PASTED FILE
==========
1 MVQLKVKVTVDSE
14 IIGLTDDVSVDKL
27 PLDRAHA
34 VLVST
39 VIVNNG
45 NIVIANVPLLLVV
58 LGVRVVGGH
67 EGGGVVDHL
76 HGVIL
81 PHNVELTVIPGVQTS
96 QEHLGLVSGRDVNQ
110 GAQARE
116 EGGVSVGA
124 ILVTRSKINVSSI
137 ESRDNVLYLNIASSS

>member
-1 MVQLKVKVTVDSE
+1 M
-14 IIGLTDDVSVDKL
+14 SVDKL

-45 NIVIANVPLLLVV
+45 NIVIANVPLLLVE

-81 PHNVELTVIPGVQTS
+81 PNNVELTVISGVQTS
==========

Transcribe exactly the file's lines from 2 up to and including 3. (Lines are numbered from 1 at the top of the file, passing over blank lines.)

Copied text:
14 IIGLTDDVSVDKL
27 PLDRAHA